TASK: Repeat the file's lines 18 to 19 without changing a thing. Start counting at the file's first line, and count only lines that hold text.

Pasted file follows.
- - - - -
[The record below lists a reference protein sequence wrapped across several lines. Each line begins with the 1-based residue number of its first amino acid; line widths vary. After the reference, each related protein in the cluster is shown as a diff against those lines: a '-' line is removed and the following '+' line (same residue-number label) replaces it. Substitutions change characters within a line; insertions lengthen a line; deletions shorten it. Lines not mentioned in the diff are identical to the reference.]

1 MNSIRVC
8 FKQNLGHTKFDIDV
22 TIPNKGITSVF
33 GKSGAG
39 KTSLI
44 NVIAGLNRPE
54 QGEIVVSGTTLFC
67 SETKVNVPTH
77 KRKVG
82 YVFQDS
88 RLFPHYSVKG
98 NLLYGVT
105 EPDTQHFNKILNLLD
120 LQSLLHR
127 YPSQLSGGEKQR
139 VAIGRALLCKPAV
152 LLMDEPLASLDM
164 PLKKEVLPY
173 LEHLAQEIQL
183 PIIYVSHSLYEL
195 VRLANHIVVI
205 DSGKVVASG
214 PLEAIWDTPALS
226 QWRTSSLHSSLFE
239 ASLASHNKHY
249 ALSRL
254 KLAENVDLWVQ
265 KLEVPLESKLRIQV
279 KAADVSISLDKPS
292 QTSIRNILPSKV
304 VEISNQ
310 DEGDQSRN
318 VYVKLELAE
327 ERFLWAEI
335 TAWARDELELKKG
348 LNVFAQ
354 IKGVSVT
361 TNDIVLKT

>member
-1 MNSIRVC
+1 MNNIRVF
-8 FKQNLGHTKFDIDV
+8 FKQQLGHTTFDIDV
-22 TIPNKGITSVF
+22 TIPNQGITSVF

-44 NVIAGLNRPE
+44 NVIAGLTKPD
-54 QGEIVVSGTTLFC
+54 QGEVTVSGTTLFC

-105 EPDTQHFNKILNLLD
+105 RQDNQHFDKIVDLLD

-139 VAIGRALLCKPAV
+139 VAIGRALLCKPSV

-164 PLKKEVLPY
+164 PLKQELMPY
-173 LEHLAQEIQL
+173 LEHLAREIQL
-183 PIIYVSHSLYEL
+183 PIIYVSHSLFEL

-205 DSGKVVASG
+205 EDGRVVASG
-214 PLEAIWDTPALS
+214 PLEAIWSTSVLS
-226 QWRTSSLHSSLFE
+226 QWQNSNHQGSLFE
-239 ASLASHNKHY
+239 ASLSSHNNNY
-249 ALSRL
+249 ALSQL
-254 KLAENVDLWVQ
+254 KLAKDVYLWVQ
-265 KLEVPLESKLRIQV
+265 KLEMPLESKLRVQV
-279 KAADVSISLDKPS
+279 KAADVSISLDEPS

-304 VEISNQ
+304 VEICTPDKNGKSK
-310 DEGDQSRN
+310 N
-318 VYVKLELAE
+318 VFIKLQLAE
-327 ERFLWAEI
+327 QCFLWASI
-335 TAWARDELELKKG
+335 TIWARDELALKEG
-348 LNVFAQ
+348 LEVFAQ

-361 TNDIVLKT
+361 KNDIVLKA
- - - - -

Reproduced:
152 LLMDEPLASLDM
164 PLKKEVLPY